Family: Eomyidae Winge, 1887 Eomyidae indet. (Fig. 4/9)
Locality: Cuesta Agujeros 2 (CA2)
Material and measurements (L x W): 1 M1 (CA2-2/31) (6.49 x 6.63)
M1: Subrectangular-rounded outline. Anteroloph absent. Protoloph curved and low. The mesoloph is long, reaches the labial border and is connected with the protoloph, whereas the posterolingual end is not connected to the metaloph. Longitudinal crest absent. Metaloph connected to the hypocone. Posteroloph curved and connected to the hypocone and to the posterolabial end of the metaloph. Labial and lingual sinus communicate, forming a continuous valley, narrowed in the center by the mesoloph.
Remarks: The specimen in question is difficult to assign to a known species. However, the general morphology is similar to some morphotypes of M1 of the genus Rhodanomys, and to a lesser extent Ritteneria. Among other characters, its long mesoloph reaches the labial border but is not connected to the hypocone. A long mesoloph is common in Rhodanomys transiens from Bergasa and R. schlosseri from Autol 1 and Moncalvillo, but the morphology of the anterior part of the mesoloph is quite different from these populations, where the mesoloph is always connected to the hypocone (Alvarez-Sierra, 1988). The presence of long mesolophs is uncommon in the species of the genus Ritteneria.
The size of the specimen from CA2 is significantly smaller than any M1 of the species of Rhodanomys and Ritteneria. Its size (0.649 x 0.663 mm) is at the limit of the material recovered by the usual screenwashing with 0.5 mm mesh. It would not be surprising if a large part of the material of this species had been lost in screening.
In the Iberian Peninsula, the last record of the genus Rhodanomys is in MN1 (local zone X) (Alvarez-Sierra, 1988). The accompanying rodent fauna in CA2 (Armantomys daamsi and Eucricetodon aquitanicus, among others) permits to place this locality in the upper part of the Agenian (local zone Y2). The general morphology and the size of the specimen lead us to classify it as Eomyidae indet.
Genus: Ligerimys Stehlin and Schaub, 1951
Type species: Ligerimys florancei Stehlin and Schaub, 1951
Species: Ligerimys aff. magnus Alvarez-Sierra, 1988 (Fig. 4/1-8)
Locality: Cuesta Agujeros 4 (CA4)
Material: 2 d4 (CA4-1/22, CA4-1/23), 1 p4 (CA4 1/11), 4 m1,2 (CA4-1, CA4-1/8, CA4-1/9, CA4-1/10), 3 m3 (CA4-1/16, CA4-1/17, CA4-1/21), 3 D4 (CA4-1/14, CA4-1/18, CA4-1/19), 2 M1 (CA4-2, CA4-1/6), 3 M2 (CA4-1/7, CA4-1/13, CA4-1/15) and 1 M3 (CA4-1/20).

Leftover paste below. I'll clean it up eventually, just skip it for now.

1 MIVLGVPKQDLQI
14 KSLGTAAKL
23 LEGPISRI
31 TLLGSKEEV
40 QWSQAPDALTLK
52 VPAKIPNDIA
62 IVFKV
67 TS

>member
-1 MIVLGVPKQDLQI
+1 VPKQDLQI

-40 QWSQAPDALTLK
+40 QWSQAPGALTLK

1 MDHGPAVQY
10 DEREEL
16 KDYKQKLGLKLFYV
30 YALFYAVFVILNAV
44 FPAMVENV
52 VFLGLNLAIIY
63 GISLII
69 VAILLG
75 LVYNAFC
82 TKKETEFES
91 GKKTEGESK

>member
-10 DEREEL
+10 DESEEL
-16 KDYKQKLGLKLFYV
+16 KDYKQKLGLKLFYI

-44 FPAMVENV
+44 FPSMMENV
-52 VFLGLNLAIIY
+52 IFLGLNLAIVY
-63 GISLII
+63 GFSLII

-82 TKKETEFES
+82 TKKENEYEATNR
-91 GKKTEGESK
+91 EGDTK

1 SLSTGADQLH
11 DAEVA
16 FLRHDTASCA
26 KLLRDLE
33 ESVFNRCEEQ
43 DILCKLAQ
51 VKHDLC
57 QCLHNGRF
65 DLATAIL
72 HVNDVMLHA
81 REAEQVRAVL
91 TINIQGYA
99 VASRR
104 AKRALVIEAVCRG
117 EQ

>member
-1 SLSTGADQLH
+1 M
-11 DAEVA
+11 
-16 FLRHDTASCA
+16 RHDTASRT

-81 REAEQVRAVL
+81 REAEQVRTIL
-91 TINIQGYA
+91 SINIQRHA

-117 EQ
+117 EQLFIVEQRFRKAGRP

Measurements: see Table 5.
d4: Anterolophid well developed, united to the lingual and labial end of an oblique metalophid. In one case, at the anterior border, there is a relatively large anterior sinusid. Mesolophid long and complete in one specimen and partially interrupted in the other one.
p4: Anterolophid present, smaller than the metalophid to which it is connected at the lingual and labial end. Mesolophid partially interrupted in the middle of the crest. Hypolophid and posterolophid lingually united, closing the posterosinusid.
m1,2: Anterolophid of small to medium length, connected to the lingual and labial end of the transverse metalophid. Mesolophid complete. Hypolophid and posterolophid lingually united.
m3: Anterolophid short, lingually and labially connected to the metalophid. Mesolophid completely developed and united to the metalophid through the metaconid.
Mesosinusid lingually open or partially blocked by a low lingual wall. Hypolophid lingually connected to the posterolophid in two of the three specimens. In the third one, these crests are not connected and the hypolophid is connected longitudinally to the posterolophid by a short crest.
D4: The crests are relatively thin and the valleys broad. Anteroloph and protoloph are isolated labially and connected lingually to the protocone. Mesoloph absent. Longitudinal crest present in the three specimens. Metaloph and posteroloph separated labially. Sinus reduced, strongly directed anteriorly, or almost transverse.
M1: The lingual part of the anteroloph curves slightly backward. Anteroloph and protoloph separated labially. Mesoloph absent. Wall of the mesosinus of medium height or low. Metaloph transverse. Metaloph and posteroloph connected to the metacone. Posteroloph curved in its labial part and lingually transverse. Sinus relatively deep and narrow, partially orientated towards anterior.